Quick Note on Penny Singleton

By | Thursday, June 13, 2024 Leave a Comment
I've heard a number of actors over the years speak to roles that they became so associated with that it completely overshadowed not only their other work, but their very identity. Leonard "Mr. Spock" Nimoy spoke to this, as has Barry "Greg Brady" Williams, I believe. In many cases, to my understanding, actors initially try to disassociate themselves with the role as much as they can, but not infrequently later come to accept that actors rarely are able to touch audience in such a deep and profound way, and they re-embrace the role. Nimoy's 1975 autobiography, for example, was titled I Am Not Spock while his 1995 autobiography was called I Am Spock. Actors in these positions often acknowledge that being able to step into a role like that is indeed a rare gift and that there are hundreds and thousands of talented actors who never are afforde that opportunity.

Even more rare, though, is when an actor is able to do that multiple times. Harrison Ford is Han Solo and Indiana Jones. Patrick Stewart is Jean-Luc Picard and Charles Xavier.

There is one actress that isn't recognized that way any more, but mostly by virtue of her famous roles being largely done over a half century ago. I'm talking about Penny Singleton. While not her first acting role, Singleton gained notoriety in 1938 by playing the title character in Blondie, a film based of Chic Young's comic strip of the same name. She had excellent chemistry with Arthur Lake, who portrayed her husband Dagwood. The two became so beloved in those roles, they made 28 Blondie movies together over the next twelve years as well as a weekly Blondie radio show during much of the same period. And even though both stopped production in 1950, the movies were kept in circulation for most of the next decade. For many, Penny Singleton actively was Blondie Bumstead for twenty years.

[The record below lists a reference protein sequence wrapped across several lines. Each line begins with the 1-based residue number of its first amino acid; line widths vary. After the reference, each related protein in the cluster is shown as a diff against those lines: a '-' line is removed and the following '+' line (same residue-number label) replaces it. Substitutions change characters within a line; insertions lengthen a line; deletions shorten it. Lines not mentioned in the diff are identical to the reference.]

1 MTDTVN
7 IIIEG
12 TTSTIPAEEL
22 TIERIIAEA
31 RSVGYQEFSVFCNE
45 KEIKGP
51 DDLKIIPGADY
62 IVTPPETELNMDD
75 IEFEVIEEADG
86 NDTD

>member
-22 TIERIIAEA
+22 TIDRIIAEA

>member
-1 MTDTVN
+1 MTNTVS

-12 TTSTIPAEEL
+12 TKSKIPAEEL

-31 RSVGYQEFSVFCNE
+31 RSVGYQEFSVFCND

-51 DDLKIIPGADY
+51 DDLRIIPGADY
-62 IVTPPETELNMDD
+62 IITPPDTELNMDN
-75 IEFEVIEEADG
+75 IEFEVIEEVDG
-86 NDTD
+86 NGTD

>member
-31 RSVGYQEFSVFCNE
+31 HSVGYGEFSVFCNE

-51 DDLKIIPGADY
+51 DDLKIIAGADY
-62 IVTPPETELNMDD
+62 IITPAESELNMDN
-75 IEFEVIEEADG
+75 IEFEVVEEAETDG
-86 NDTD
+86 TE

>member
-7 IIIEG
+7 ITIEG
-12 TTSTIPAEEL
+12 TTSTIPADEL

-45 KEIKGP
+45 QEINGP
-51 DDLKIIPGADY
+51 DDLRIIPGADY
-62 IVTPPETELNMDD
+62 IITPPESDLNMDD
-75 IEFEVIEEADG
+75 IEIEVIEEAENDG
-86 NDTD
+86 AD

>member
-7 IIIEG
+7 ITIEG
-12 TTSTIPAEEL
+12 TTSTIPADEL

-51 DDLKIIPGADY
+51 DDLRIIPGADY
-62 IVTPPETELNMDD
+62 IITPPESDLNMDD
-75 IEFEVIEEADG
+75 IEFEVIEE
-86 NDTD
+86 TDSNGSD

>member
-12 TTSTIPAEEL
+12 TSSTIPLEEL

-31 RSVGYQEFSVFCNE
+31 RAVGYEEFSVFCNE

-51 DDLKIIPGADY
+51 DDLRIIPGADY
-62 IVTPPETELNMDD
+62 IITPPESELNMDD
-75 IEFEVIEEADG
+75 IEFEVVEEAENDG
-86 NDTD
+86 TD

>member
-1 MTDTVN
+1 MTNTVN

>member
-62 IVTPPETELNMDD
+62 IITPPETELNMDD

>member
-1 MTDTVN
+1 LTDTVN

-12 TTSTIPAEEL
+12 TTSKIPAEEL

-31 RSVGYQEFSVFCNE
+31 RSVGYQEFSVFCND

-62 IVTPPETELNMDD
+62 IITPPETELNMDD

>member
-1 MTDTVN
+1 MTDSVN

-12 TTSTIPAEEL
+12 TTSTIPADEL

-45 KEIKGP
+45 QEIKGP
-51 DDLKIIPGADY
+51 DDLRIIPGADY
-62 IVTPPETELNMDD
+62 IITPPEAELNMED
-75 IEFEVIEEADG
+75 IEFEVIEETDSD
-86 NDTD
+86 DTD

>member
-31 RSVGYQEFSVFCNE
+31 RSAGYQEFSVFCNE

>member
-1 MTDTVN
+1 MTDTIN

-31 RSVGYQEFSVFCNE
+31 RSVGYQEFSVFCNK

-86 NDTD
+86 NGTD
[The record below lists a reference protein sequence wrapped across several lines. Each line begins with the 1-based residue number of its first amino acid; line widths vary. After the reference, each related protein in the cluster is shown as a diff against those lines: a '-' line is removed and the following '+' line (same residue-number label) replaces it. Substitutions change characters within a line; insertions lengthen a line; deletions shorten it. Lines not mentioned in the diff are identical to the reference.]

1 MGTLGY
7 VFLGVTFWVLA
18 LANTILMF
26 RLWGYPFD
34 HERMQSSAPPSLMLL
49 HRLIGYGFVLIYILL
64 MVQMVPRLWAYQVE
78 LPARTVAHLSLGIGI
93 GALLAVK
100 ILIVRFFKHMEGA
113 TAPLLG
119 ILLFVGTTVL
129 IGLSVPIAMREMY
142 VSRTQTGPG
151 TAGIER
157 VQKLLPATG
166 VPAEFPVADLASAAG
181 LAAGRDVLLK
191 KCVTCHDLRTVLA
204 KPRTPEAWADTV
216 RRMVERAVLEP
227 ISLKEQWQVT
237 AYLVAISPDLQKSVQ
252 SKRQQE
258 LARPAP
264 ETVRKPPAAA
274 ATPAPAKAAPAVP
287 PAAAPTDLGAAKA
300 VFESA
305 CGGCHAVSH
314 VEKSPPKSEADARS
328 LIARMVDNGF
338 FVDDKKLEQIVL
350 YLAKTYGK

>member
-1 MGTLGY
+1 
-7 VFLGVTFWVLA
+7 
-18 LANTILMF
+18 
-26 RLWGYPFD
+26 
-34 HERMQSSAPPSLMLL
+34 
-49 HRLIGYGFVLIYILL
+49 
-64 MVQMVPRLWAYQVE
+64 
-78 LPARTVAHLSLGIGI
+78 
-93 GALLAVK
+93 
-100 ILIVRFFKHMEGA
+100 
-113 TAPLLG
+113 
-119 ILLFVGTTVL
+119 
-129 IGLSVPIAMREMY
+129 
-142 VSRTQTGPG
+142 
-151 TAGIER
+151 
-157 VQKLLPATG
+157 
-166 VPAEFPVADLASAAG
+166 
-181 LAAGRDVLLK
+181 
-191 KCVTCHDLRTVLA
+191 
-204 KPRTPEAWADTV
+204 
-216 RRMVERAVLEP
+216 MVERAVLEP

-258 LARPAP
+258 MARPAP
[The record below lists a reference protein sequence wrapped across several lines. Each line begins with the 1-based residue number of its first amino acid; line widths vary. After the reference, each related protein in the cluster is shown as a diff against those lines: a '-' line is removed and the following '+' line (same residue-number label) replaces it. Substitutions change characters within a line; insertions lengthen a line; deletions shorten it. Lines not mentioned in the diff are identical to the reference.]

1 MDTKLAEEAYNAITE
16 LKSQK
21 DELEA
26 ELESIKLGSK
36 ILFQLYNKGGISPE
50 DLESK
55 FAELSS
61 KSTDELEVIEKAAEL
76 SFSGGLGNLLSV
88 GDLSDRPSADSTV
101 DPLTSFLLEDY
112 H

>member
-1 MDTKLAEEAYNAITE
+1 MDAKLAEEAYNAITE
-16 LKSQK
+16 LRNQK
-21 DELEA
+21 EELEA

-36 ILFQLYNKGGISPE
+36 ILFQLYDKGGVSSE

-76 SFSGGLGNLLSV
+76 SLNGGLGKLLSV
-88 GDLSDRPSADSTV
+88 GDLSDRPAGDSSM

Singleton herself worked mostly behind the scenes during much of the 1950s, working on behalf of labor rights. She was even elected president of the American Guild of Variety Artists in 1958. And if she never did any acting work beyond that, she still would have had an impressive and memorable career.

But do you know what she did in 1962? She took a voice acting role at the age of 54 for a low-budget cartoon that was, for all intents and purposes, a knock-off of another cartoon. Penny Singleton became Jane Jetson.

The Jetsons. "Jane, his wife."

And while the original show only lasted a single season, Hanna-Barbera brought Singleton back every time they needed Jane's voice. The show was revived with new episodes in 1985. There were Jetsons made-for-TV movies in 1988, 1989, and 1990 plus a theatrically released film also in 1990. There was a Hanna-Barebera themed ride at Universal Studios where Singleton came in to do voice work at age 82! She got brought in for TV commercials that licensed The Jetsons. She essentially did not get replaced until her death in 2003. If you watched virtually anything with the Jetsons speaking, you've almost certainly heard Singleton's voice.

If you're a fan of voice acting work, you probably knew this already. But this is a blog about comics so, while there's certainly some overlap, it is a different audience and I just wanted to take a moment to highlight that one of the earliest super-popular live-action adaptations of a comic character was done by a woman spent the last half of her life being iconic as a completely different character. Something to think about the next time you read a Blondie comic strip.
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